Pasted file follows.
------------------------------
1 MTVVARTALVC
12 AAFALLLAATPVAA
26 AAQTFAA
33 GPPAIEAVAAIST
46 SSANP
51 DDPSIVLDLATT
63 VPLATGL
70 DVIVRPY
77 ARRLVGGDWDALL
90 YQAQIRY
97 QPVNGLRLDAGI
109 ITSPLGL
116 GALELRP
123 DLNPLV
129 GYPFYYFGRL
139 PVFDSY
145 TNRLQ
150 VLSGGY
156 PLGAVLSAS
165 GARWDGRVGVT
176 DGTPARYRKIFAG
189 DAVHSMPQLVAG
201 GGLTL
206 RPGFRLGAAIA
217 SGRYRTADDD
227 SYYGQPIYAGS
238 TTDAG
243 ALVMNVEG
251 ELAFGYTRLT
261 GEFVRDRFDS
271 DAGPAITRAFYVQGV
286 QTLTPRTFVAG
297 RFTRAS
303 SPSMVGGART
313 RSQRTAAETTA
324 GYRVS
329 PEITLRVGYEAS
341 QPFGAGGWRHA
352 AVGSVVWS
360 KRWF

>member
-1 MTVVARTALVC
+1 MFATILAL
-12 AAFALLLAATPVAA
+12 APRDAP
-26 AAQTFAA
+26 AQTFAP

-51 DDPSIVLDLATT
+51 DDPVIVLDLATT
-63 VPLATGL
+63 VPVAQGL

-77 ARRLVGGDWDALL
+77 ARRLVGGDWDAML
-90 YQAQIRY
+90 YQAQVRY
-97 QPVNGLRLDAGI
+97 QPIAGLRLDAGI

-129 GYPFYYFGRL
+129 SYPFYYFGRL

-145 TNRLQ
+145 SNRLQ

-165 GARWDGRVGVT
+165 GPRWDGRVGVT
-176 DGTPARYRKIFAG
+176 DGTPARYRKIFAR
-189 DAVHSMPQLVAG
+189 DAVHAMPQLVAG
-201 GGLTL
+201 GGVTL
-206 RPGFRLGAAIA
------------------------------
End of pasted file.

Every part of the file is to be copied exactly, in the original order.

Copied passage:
1 MTVVARTALVC
12 AAFALLLAATPVAA
26 AAQTFAA
33 GPPAIEAVAAIST
46 SSANP
51 DDPSIVLDLATT
63 VPLATGL
70 DVIVRPY
77 ARRLVGGDWDALL
90 YQAQIRY
97 QPVNGLRLDAGI
109 ITSPLGL
116 GALELRP
123 DLNPLV
129 GYPFYYFGRL
139 PVFDSY
145 TNRLQ
150 VLSGGY
156 PLGAVLSAS
165 GARWDGRVGVT
176 DGTPARYRKIFAG
189 DAVHSMPQLVAG
201 GGLTL
206 RPGFRLGAAIA
217 SGRYRTADDD
227 SYYGQPIYAGS
238 TTDAG
243 ALVMNVEG
251 ELAFGYTRLT
261 GEFVRDRFDS
271 DAGPAITRAFYVQGV
286 QTLTPRTFVAG
297 RFTRAS
303 SPSMVGGART
313 RSQRTAAETTA
324 GYRVS
329 PEITLRVGYEAS
341 QPFGAGGWRHA
352 AVGSVVWS
360 KRWF

>member
-1 MTVVARTALVC
+1 MFATILAL
-12 AAFALLLAATPVAA
+12 APRDAP
-26 AAQTFAA
+26 AQTFAP

-51 DDPSIVLDLATT
+51 DDPVIVLDLATT
-63 VPLATGL
+63 VPVAQGL

-77 ARRLVGGDWDALL
+77 ARRLVGGDWDAML
-90 YQAQIRY
+90 YQAQVRY
-97 QPVNGLRLDAGI
+97 QPIAGLRLDAGI

-129 GYPFYYFGRL
+129 SYPFYYFGRL

-145 TNRLQ
+145 SNRLQ

-165 GARWDGRVGVT
+165 GPRWDGRVGVT
-176 DGTPARYRKIFAG
+176 DGTPARYRKIFAR
-189 DAVHSMPQLVAG
+189 DAVHAMPQLVAG
-201 GGLTL
+201 GGVTL
-206 RPGFRLGAAIA